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The use of “genotyping-by-sequencing” to recover shared genealogy in genetically diverse eucalyptus populations

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posted on 2023-05-10, 07:35 authored by Jaroslav Klápště, Rachael AshbyRachael Ashby, Emily Telfer, Natalie Graham, Heidi Dungey, Rudiger BrauningRudiger Brauning, Shannon ClarkeShannon Clarke, Ken Dodds
The recovery of genealogy in both natural and captive populations is critical for any decision in the management of genetic resources. It allows for the estimation of genetic parameters such as heritability and genetic correlations, as well as defining an optimal mating design that maintains a large effective population size. We utilised “genotyping-by-sequencing” (GBS) in combination with bioinformatics tools developed specifically for GBS data to recover genetic relatedness, with a focus on parent-offspring relationships in a Eucalyptus nitens breeding population as well as recognition of individuals representing other Eucalyptus species and putative hybrids. We found a clear advantage on using tools specifically designed for data of highly variable sequencing quality when recovering genetic relatedness. The parent-offspring relatedness showed a significant response to data filtering from 0.05 to 0.3 when the standard approach (G1) was used, while it oscillated around 0.4 when the specifically designed method (G5) was implemented. Additionally, comparisons with commonly used tools demonstrated vulnerability of the relatedness estimates to incorrect imputation of missing data when shallow sequencing information and genetically distant individuals are present in the population. In turn, these biased imputed genotypes negatively affected the estimation of genetic relatedness between parents and offspring. Careful filtering for both genetic outliers and shallowly sequenced markers led to improvements in estimations of genetic relatedness. Alternatively, a method that avoided missing data imputation and took sequence depth into consideration improved the accuracy of parent-offspring relationship coefficients where sequencing data quality was highly variable.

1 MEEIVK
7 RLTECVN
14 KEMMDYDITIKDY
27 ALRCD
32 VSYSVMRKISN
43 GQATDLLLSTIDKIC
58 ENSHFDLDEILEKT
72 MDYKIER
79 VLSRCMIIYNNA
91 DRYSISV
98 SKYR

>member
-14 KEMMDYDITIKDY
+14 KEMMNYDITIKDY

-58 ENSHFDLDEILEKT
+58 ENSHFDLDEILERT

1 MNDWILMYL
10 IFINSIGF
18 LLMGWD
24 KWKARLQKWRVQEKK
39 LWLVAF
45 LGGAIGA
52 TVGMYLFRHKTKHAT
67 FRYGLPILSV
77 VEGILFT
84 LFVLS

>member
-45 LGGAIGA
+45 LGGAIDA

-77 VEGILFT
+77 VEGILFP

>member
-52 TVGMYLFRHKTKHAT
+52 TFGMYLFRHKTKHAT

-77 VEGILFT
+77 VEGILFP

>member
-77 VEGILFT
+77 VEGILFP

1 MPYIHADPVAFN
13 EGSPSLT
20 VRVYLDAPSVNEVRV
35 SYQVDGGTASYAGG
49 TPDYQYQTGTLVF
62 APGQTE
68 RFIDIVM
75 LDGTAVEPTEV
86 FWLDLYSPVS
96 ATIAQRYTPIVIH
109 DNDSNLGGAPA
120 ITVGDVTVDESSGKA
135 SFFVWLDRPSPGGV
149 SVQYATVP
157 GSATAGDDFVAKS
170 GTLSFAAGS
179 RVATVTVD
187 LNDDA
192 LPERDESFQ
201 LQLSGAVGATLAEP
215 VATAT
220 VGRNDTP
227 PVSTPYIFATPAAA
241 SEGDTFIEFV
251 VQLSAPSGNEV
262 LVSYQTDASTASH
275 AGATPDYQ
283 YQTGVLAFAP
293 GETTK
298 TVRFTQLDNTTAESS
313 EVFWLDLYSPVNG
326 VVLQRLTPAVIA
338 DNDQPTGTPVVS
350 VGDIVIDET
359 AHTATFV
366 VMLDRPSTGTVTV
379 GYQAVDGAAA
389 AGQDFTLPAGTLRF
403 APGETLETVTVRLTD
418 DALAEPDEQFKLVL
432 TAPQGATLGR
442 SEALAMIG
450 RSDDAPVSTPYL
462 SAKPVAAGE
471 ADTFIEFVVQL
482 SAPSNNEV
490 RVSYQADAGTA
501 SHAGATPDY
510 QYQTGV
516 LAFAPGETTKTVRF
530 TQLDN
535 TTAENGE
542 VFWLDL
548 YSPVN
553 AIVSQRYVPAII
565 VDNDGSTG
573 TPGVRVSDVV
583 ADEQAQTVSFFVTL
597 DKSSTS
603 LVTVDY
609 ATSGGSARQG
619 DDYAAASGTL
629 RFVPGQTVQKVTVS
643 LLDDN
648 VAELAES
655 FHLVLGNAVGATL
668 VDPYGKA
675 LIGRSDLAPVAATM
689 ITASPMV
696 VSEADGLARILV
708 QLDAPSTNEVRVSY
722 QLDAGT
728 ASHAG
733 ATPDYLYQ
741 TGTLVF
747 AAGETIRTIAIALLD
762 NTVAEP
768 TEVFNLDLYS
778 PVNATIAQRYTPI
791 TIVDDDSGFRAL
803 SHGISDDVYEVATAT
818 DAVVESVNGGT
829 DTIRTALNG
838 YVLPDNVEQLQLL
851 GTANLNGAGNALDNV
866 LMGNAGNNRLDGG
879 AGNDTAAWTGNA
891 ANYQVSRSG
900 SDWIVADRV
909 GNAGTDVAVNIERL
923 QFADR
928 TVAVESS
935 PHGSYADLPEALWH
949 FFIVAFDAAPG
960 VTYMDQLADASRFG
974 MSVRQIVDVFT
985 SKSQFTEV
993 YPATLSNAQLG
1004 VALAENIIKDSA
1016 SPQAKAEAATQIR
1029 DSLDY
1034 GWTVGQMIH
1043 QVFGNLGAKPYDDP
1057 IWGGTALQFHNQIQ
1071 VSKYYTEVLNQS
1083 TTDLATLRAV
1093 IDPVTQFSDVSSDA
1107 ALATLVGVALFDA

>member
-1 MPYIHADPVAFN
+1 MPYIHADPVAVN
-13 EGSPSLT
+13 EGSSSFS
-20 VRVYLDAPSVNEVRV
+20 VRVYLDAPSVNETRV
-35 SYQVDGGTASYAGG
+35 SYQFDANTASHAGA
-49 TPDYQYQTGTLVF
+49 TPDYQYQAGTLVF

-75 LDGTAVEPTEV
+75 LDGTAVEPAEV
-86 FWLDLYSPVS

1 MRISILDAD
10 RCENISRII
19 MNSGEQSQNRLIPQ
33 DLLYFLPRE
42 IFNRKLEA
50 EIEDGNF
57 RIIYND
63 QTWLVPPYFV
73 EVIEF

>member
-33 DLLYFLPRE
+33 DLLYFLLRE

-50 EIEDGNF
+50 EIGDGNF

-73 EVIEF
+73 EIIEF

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This is an open access article distributed under the Creative Commons Attribution License which permits unrestricted use, distribution, and reproduction in any medium, provided the original work is properly cited


  • English

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Journal title





Klápště, J., Ashby, R. L., Telfer, E. J., Graham, N. J., Dungey, H. S., Brauning, R., Clarke, S. M., & Dodds, K. G. (2021). The use of ‘genotyping-by-sequencing’ to recover shared genealogy in genetically diverse eucalyptus populations. Forests, 12(7), 904. doi:10.3390/f12070904

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